“I’m very concerned and so are the nations of NATO,” Breedlove said. “We need to collectively get after it and we are.”
U.S. troops in Gaziantep say they are trying to stay sharp in the face of the day-to-day drudgery, though they acknowledge they have it better than many others who deploy.
“It can be monotonous,” said Staff Sgt. Justin Rogers, 26, who serves with Battey B. “Every day it is pretty much the exact same thing.”
In most cases, separation from family is the hardest part for the troops. Rogers’ wife, Sgt. Sarah Rogers, is assigned to the same battalion, as a Patriot launcher. But long work days and different work schedules mean few chances to meet.
“We almost never see each other,” he said. “Still, all and all, it hasn’t been a bad deployment.”
The day starts early for most troops here: up at 4:30 a.m. forphysical training. Then off to breakfast and the office, where the day sometimes lasts until midnight when the work load is heavy, Rogers said.
Unlike big bases in other forward deployed locations, there are no food contractor services or other amenities such as coffee shops and American-style fast food restaurants. The two hot meals a day are prepared by soldiers, who do their best to improvise in their mobile kitchen.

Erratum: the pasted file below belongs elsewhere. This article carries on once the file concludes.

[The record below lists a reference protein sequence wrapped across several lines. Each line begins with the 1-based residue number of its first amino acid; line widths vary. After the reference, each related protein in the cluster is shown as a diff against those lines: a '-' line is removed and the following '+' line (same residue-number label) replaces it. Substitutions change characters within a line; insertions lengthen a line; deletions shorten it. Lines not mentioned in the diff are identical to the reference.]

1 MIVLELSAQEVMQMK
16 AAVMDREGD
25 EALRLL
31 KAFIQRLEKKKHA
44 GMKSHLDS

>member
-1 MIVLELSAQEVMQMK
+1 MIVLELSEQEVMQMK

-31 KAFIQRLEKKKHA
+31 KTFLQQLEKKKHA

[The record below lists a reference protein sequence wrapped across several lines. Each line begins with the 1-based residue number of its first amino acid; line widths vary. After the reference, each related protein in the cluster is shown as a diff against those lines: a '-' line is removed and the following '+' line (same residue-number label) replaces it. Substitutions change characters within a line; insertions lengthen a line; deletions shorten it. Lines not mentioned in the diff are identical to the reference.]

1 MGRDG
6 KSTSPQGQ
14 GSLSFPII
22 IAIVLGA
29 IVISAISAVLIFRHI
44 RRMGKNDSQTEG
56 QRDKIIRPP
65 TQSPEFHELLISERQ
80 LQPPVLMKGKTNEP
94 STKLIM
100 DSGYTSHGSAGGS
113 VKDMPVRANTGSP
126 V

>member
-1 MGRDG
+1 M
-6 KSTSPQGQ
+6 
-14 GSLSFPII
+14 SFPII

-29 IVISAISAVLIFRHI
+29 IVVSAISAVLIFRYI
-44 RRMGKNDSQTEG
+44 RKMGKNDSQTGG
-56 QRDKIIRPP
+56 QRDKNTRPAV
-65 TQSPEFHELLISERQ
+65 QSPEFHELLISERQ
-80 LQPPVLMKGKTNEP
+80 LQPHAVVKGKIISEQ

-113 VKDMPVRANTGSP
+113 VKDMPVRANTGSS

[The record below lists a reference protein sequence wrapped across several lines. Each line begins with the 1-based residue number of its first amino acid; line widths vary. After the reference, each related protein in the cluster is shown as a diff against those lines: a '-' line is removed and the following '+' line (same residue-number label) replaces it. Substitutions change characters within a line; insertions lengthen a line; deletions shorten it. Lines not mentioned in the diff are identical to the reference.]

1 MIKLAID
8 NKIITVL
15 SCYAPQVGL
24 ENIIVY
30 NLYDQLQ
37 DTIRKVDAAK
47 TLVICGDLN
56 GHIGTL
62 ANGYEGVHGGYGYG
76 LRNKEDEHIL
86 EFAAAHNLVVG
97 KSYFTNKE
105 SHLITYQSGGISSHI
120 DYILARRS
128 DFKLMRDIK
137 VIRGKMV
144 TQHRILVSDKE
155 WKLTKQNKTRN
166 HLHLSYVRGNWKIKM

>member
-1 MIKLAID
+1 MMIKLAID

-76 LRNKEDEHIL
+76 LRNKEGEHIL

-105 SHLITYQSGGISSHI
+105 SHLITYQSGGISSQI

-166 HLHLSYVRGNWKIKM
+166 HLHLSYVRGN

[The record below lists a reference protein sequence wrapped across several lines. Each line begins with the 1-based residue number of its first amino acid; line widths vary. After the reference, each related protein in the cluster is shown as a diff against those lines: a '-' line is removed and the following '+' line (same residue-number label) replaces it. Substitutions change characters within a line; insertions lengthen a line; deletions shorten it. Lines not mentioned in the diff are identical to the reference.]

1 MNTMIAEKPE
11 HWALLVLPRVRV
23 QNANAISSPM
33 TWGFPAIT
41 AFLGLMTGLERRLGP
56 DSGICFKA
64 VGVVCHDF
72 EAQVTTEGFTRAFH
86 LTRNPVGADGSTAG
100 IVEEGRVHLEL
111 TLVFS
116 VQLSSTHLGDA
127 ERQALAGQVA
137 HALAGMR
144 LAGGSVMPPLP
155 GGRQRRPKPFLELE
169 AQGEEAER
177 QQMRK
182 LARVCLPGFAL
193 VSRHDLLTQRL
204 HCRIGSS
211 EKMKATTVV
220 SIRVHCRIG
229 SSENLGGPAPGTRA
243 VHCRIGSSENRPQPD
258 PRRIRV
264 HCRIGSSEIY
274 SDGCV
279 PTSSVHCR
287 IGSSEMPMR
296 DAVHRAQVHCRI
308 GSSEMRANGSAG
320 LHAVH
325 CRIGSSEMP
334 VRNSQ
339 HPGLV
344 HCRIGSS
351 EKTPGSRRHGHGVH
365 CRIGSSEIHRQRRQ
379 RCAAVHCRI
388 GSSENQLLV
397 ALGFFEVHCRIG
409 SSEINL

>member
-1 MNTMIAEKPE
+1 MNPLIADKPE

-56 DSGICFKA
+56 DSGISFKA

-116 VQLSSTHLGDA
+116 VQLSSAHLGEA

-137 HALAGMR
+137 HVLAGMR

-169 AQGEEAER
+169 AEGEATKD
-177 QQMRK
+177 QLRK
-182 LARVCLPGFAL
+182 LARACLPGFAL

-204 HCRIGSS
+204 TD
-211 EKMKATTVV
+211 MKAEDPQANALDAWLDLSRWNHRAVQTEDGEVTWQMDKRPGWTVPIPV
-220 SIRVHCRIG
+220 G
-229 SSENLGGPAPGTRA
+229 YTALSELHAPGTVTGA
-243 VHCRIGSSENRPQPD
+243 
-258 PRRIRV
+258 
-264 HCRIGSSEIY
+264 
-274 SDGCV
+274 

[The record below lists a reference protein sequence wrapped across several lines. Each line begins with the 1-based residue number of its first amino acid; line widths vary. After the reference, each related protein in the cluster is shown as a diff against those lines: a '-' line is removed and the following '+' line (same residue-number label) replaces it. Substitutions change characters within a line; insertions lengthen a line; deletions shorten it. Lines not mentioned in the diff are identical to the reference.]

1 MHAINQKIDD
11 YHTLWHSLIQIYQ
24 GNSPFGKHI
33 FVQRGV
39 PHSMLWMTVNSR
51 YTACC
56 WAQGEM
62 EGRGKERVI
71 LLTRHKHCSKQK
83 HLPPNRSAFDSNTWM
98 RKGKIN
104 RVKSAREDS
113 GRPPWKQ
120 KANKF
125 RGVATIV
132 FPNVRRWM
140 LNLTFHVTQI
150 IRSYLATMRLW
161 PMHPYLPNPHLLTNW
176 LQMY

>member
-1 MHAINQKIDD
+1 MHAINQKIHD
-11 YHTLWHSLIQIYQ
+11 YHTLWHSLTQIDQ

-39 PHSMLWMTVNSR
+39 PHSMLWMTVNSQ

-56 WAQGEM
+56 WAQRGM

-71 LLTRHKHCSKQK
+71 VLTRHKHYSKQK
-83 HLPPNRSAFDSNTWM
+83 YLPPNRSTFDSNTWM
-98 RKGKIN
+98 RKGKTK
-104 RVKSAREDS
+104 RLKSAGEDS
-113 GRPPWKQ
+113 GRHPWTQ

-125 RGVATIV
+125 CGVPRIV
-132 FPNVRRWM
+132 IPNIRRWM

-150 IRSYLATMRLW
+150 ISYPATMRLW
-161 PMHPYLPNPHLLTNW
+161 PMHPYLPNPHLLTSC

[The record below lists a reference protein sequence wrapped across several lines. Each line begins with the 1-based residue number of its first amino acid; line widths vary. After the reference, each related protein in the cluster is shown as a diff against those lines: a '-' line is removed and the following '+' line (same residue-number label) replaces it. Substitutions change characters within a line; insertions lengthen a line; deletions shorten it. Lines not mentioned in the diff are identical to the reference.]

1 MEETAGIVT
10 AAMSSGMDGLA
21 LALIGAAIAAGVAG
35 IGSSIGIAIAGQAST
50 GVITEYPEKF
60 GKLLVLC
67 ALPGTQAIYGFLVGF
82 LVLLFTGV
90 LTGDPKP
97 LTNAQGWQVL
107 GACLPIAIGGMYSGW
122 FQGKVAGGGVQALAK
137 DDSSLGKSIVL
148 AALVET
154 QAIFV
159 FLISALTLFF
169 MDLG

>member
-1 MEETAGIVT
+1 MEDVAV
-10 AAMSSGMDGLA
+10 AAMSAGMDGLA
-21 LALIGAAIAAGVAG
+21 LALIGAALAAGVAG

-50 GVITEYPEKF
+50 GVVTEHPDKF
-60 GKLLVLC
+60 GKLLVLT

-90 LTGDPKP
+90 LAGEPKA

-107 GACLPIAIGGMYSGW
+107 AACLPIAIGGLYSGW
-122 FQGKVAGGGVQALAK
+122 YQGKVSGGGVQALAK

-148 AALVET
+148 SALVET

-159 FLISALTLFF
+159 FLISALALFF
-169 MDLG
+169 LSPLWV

“Because it’s an expeditionary type of mission we don’t have a lot of the creature comforts that come with other deployments with contractor services,” said Command Sgt. Maj. Steve Burnley. “So it’s about getting into a battle rhythm and staying on top of your game.”
For those who serve at the Patriot launcher site, up on a hill overlooking Gaziantep, the shifts are long and grueling under the scorching sun.
“The heat is the hardest part,” said Spc. Alexis Juarez, a 21-year-old whose job is maintaining the Patriots.
Most troops concur, however, that they’ve got it pretty good as far as deployments go.
The soldiers sleep on beds rather than cots in air-conditioned, hard-cover buildings so there is a reprieve from the brutal summer heat. The facilities have steadily improved since the mission in Turkey first launched a year and a half ago. The buildings that now serve as a headquarters and barracks were a ramshackle wreck. Steady work has transformed them into something close to comfortable.
“This is my first deployment and I have no complaints,” Eckman said. “I was expecting a lot worse.”
On his stop at the site, Breedlove met with troops, shaking hands and offering praise as he handed out coveted commander coins to soldiers.
“When one of our allies is threatened, we are all threatened, and we work together and stay resolved to meet that challenge,” Breedlove said after meeting with soldiers.
The presence of anti-missile Patriots has helped deter aggression out of Syria, Breedlove said. “If you measure success by the fact that we’ve had no missile attacks on Turkey, we’ve been completely successful in this mission.”